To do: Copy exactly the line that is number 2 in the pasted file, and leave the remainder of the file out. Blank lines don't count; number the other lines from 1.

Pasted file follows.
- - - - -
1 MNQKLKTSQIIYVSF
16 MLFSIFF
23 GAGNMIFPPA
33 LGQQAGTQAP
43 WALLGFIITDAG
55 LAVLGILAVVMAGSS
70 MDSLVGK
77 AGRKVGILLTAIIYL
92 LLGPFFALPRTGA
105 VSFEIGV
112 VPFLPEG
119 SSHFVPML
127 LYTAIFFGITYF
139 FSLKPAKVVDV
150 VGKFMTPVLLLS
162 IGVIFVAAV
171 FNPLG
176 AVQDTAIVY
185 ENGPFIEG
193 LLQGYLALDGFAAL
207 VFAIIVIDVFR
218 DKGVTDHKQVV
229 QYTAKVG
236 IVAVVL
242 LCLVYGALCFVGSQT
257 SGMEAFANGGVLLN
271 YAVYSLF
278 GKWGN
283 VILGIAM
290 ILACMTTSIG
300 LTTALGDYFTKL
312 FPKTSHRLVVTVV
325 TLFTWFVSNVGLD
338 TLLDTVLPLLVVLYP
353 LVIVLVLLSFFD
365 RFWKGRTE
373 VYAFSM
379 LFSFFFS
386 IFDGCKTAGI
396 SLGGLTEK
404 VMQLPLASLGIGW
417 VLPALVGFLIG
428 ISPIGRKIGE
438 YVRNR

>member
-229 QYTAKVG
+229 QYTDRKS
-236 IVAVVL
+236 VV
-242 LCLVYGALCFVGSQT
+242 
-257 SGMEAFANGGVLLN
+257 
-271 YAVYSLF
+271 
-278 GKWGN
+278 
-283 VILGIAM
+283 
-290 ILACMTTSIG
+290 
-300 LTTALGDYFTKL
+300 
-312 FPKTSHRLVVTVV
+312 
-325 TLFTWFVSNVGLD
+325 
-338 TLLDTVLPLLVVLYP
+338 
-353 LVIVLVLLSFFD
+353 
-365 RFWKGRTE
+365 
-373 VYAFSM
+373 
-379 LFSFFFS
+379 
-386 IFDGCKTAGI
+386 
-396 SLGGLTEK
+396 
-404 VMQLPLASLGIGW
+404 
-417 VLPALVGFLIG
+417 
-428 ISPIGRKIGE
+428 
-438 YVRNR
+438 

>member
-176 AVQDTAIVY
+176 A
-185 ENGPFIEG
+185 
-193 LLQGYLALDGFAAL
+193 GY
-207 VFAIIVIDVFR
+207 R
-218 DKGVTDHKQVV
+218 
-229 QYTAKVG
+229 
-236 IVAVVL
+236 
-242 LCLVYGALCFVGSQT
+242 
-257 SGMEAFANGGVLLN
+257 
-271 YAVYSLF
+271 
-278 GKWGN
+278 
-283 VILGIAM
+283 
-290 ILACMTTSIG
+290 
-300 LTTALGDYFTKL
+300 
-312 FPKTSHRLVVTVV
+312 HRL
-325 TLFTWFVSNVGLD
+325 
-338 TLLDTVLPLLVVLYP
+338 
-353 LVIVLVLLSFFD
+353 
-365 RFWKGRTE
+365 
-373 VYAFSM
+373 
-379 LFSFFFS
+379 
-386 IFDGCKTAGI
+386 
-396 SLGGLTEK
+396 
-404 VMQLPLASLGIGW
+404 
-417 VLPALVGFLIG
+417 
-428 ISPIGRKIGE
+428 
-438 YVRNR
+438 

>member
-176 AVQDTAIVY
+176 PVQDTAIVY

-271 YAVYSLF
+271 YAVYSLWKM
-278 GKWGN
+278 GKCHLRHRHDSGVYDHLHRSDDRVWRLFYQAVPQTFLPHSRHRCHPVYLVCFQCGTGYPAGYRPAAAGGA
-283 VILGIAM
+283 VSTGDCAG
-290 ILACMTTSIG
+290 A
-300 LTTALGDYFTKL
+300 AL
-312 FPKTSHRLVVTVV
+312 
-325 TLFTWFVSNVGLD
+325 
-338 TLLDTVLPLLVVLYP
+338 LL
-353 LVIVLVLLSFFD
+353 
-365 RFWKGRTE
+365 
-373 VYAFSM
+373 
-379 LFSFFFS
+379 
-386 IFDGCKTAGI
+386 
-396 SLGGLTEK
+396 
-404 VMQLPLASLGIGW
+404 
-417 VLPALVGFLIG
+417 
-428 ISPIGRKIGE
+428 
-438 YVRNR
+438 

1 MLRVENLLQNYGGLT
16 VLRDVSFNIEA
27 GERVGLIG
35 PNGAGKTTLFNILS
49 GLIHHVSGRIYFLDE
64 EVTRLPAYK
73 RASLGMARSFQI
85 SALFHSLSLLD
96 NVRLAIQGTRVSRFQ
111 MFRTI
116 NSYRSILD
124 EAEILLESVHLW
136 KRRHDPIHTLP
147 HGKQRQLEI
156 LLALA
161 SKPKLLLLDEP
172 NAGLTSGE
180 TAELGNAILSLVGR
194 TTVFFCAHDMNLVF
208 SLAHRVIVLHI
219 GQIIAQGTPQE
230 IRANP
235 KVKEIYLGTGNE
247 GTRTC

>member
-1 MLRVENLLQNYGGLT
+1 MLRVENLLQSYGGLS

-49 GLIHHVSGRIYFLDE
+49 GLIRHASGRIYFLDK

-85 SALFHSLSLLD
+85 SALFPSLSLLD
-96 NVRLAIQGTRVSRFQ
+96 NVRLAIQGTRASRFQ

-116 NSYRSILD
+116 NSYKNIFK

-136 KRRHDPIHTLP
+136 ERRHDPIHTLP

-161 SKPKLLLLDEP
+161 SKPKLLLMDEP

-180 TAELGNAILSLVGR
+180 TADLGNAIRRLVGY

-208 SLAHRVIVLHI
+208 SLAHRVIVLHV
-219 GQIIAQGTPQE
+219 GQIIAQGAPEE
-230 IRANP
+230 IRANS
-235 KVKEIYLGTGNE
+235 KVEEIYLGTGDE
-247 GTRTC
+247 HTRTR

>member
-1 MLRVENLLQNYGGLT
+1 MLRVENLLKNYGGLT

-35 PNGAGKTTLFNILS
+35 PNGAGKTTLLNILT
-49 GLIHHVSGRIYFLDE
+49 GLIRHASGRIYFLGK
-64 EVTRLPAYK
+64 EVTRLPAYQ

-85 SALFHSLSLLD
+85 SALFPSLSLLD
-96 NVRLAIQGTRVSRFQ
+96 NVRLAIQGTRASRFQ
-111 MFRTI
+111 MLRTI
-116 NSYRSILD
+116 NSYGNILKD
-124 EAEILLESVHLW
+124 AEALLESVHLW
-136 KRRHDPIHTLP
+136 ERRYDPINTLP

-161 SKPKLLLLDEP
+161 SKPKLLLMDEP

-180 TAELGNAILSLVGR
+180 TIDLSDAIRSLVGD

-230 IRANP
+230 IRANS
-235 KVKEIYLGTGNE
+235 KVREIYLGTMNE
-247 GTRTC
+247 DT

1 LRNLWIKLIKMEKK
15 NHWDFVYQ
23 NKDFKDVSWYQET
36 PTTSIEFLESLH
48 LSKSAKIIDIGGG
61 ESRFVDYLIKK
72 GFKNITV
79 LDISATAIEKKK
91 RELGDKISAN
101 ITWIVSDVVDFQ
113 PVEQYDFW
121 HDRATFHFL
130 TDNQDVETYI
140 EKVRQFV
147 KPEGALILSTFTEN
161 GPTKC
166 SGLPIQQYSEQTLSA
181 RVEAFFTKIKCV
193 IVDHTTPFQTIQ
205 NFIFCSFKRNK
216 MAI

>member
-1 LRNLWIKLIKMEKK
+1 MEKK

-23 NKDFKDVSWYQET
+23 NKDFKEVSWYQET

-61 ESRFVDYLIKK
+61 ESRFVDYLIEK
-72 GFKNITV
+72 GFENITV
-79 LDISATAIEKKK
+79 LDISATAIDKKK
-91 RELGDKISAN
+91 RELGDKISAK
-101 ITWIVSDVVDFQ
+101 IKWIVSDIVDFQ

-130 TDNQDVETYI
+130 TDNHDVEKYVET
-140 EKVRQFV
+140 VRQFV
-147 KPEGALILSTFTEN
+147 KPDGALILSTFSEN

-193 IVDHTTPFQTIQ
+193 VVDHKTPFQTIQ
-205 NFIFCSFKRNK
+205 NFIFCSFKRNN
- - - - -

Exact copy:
16 MLFSIFF